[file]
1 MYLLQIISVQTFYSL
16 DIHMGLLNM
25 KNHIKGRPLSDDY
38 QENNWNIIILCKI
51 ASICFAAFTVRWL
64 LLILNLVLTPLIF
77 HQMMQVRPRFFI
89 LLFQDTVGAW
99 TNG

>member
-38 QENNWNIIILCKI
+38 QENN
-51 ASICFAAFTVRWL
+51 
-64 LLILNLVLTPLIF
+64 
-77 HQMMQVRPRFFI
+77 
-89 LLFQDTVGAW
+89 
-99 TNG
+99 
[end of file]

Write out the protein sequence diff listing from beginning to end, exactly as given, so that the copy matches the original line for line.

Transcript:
1 MYLLQIISVQTFYSL
16 DIHMGLLNM
25 KNHIKGRPLSDDY
38 QENNWNIIILCKI
51 ASICFAAFTVRWL
64 LLILNLVLTPLIF
77 HQMMQVRPRFFI
89 LLFQDTVGAW
99 TNG

>member
-38 QENNWNIIILCKI
+38 QENN
-51 ASICFAAFTVRWL
+51 
-64 LLILNLVLTPLIF
+64 
-77 HQMMQVRPRFFI
+77 
-89 LLFQDTVGAW
+89 
-99 TNG
+99 